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Spring Cloud Gateway for Kubernetes

The Spring Cloud Gateway (SCG) open-source project has been extended and offered commercially for the Kubernetes platform. This new offering lets you automate the deployment of an API gateway service by applying YAML configuration objects to a Kubernetes cluster. You can also update the routes of API gateways in Kubernetes by applying YAML configuration to the cluster.

Spring Cloud Gateway for Kubernetes supports routing to services that are written in any language, as long as they expose HTTP endpoints. A Kubernetes operator is offered to handle creating and configuring a gateway instance by applying defined custom resources to the cluster. You can dynamically configure a spawned SCG instance in a Kubernetes platform to enable API route updates for a continuous integration (CI) and continuous delivery (CD) pipeline. Furthermore, the SCG for Kubernetes offers commercial API route filters for Single Sign-On (SSO) authentication, role-based access control, scopes authorization, authorized token relay, client certificate authorization, rate limiting, and circuit breaker. SCG instances in a Kubernetes platform run with high availability and adjustable settings for memory and vCPU resources consumption.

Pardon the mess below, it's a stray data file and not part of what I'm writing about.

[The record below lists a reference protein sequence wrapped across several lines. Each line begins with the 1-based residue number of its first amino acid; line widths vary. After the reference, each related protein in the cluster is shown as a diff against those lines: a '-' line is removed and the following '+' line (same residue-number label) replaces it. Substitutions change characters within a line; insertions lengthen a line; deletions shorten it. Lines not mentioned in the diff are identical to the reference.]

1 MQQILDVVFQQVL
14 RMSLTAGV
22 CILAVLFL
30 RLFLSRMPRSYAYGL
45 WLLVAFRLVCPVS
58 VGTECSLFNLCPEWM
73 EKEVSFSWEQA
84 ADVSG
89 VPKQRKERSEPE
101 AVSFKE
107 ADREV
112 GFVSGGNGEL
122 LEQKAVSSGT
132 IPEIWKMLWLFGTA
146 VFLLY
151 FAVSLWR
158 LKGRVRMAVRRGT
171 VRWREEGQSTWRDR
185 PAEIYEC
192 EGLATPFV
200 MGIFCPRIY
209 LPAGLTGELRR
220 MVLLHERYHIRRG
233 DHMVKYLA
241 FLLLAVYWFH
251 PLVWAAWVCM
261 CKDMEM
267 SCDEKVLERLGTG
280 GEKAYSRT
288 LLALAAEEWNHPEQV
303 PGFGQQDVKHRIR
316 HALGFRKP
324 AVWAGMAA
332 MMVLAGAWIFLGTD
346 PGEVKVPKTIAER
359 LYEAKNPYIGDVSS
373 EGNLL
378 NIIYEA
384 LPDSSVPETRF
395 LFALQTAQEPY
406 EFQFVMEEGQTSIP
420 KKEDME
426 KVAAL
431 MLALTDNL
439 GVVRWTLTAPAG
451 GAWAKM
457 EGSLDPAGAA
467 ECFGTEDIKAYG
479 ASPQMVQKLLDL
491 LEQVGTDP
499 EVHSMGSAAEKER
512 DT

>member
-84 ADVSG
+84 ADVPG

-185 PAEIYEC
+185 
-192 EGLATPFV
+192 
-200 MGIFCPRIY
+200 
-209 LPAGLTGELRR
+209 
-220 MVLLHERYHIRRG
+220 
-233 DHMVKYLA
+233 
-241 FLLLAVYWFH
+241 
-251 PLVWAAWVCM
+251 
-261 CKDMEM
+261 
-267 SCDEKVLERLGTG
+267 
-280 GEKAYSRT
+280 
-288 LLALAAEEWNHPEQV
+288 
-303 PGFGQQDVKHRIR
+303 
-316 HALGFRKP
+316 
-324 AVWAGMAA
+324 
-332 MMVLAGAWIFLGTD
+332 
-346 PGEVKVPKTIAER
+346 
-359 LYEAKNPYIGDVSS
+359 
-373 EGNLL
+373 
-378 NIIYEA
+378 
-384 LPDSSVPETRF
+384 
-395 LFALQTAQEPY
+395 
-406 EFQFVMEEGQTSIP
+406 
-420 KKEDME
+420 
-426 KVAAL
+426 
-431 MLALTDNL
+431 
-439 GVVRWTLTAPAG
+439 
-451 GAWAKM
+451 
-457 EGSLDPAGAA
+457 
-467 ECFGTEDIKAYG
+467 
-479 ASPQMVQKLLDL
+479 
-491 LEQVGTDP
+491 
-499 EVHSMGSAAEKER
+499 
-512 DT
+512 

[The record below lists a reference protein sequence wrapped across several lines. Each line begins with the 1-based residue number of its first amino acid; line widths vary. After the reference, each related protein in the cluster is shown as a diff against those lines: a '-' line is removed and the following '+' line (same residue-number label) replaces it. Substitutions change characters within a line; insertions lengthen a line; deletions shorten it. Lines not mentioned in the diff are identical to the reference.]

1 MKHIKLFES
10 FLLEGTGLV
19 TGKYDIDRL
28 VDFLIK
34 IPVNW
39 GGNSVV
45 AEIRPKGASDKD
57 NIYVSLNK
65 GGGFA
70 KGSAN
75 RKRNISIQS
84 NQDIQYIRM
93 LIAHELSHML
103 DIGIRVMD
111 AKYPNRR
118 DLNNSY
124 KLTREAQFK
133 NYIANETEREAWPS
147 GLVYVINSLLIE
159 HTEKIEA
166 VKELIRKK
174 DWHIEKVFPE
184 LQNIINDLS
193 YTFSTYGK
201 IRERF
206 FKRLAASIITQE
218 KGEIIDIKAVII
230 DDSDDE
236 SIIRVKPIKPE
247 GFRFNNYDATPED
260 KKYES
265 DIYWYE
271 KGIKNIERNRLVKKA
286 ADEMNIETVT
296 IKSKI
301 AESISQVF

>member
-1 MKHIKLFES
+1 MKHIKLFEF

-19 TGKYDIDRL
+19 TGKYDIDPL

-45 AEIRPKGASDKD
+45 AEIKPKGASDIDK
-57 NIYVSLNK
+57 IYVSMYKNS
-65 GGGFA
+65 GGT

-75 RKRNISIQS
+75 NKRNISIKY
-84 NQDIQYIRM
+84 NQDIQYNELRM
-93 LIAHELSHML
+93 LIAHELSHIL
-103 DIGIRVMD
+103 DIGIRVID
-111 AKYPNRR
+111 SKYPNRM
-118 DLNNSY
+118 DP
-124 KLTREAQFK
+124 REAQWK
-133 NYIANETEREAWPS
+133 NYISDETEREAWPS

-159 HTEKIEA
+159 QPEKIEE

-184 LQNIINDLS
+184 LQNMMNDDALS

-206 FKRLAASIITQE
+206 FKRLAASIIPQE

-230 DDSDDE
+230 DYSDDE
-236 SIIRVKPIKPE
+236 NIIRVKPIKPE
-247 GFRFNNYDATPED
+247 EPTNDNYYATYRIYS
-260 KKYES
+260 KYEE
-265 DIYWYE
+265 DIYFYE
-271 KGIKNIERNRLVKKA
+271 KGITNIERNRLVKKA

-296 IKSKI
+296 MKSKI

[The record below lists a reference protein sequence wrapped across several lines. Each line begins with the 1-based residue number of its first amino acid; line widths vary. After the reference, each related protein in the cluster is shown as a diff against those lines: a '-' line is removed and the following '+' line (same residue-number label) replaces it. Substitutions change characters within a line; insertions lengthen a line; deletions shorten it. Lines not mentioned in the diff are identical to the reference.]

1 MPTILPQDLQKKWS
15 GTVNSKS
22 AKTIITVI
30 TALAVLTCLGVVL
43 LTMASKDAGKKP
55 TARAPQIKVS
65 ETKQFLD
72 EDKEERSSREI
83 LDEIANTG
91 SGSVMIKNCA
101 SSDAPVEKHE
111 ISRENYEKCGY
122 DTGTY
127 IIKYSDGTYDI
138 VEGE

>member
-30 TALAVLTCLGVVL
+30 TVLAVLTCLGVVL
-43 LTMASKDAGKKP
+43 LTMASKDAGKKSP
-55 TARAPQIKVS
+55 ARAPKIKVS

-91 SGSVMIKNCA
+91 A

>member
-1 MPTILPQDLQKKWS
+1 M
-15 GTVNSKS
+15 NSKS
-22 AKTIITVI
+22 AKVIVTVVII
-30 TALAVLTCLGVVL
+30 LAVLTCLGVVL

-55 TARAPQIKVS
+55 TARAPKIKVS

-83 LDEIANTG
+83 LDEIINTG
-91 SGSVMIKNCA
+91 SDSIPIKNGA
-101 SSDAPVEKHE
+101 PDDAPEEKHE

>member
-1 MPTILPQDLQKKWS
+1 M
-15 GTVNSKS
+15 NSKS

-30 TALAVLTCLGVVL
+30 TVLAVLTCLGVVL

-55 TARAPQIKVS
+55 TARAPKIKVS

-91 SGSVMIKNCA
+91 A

Spring Cloud Gateway for Kubernetes is easy to install and use. In this blog. I show how to install SCG for Kubernetes in a local development environment and show how to create and configure a gateway instance with routes. You need to have both Docker and the Helm command-line interface (CLI) tools installed. Let us first start by setting up an environment with a local Kubernetes cluster. It would be also helpful to configure the cluster with a local Docker registry and ingress controller. We can use KinD to create a local cluster. You can install KinD from here. First, we spin off a local registry (named myregistry) with port 5000 by using the “registry” docker image as follows:

$ Docker run -d –restart=always -p “127.0.0.1:5000” –name myregistry registry:2

You can use the command below to create a new KinD cluster named mycluster. The cluster consists of two nodes, one as a control plane node and the other as a workload node with port 80 and 443 mapped to your host to ingress into the cluster. The cluster is configured to use the above local Docker registry.

$ cat <<EOF | kind create cluster --config=-
kind: Cluster